North Korea Geography
Being a part of the Korean Peninsula, North Korea Geography is similar to most of the East Asian countries. With the ending of the second World War the Korean Peninsula came to be divided along the thirty-eighth parallel and the border between North Korea and South Korea formed the line of distinction between the two regions of Korea.
A vital part of North Korea Geography are its bordering states. Northern Korea shares its border with three states, with Russia along the Tumen River, China along the Yalu River, South Korea along the Korean Demilitarized Zone. On the West Coast is the Yellow Sea and the Korea Bay and the Sea of Japan is off the east coast.
North Korea Geography divides the region into two separate regions, the P’yong-an-do province in the North West and the Hamgyong-do province in the North East. The P’yong-an-do province in the North West is often known as the Kwanso region and has a larger region of flatlands while the Hamgyong-do province in the North East is referred to as Kwanbuk. The North Korea Geography of P’yong-an-do province allows it to serve as a major agricultural area while Hamgyong-do province due to the mountainous North Korea Geography of this region acts as a center of mining and forestry. To the south of the O’yong-an-do province lies another important region of North Korea Geography, the Hwanghae-do province .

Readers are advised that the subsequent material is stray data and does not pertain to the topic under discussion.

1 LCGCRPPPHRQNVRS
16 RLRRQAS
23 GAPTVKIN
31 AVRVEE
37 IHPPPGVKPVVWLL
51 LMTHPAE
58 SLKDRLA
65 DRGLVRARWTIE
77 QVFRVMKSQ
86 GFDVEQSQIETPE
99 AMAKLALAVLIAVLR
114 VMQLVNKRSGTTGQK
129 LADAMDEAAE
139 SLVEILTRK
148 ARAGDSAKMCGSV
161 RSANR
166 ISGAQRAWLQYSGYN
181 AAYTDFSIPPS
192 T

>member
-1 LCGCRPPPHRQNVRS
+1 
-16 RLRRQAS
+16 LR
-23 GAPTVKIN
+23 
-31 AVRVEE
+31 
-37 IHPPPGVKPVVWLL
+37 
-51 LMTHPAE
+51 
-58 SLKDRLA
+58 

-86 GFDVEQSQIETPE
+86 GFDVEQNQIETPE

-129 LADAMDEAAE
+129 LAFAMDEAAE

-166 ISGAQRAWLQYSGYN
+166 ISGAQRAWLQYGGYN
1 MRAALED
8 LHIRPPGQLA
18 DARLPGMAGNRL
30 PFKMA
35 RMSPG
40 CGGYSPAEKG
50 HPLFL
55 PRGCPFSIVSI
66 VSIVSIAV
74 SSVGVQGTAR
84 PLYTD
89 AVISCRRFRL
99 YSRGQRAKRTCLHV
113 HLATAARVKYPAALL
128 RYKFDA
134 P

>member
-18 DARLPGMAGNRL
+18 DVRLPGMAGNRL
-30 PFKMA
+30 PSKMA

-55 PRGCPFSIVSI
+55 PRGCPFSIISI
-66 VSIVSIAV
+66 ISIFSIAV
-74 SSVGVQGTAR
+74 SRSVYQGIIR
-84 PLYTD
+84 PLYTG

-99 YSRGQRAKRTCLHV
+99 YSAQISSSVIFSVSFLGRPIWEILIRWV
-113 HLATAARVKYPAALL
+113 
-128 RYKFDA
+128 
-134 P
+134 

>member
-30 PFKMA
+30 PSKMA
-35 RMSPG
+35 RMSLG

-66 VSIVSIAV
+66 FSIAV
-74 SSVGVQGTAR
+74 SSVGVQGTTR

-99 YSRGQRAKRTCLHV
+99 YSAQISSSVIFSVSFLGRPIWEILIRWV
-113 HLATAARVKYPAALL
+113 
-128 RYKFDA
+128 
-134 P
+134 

The North Korea Geography causes the place to have a continental climate. Long winters with bitter cold and clear weather interspersed with snow storms are typical of the region. The summer months tends to be short, hot, humid, and rainy because of the southern and southeastern monsoon winds that bring moist air from the Pacific Ocean.